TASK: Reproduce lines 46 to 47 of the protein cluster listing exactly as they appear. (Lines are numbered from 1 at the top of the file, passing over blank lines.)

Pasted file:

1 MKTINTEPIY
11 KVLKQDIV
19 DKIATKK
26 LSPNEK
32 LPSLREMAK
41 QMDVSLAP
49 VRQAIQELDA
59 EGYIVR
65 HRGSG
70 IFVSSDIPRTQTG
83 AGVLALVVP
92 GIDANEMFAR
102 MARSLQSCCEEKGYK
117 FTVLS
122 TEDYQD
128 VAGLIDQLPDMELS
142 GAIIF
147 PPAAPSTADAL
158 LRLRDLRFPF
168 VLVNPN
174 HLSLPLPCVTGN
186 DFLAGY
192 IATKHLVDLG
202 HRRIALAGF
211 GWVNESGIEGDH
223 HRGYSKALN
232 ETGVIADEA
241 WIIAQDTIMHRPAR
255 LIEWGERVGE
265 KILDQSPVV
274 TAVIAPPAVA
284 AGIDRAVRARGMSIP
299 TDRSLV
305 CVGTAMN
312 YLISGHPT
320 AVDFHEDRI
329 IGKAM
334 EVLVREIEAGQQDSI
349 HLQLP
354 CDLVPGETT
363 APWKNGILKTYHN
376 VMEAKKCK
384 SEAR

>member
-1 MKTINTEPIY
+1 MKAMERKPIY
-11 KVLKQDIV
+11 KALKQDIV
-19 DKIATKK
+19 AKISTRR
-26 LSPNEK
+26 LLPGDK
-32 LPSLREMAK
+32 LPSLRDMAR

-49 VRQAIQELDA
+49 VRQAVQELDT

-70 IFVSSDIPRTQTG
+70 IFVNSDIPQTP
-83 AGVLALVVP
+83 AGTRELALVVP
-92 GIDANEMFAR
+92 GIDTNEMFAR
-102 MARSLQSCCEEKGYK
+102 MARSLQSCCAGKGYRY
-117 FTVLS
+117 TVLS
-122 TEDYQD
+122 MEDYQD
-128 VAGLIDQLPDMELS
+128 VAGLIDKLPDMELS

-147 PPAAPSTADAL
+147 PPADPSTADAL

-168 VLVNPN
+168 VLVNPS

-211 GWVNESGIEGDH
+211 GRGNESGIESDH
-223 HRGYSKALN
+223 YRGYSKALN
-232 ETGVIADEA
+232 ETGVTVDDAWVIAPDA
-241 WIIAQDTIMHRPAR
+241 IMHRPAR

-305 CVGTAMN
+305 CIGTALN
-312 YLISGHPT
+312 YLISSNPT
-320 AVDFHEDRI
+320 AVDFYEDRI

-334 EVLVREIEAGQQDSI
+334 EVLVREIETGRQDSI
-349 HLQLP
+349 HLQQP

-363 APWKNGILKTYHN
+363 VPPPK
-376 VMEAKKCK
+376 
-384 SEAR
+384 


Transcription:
+1 MKAMERKPIY
-11 KVLKQDIV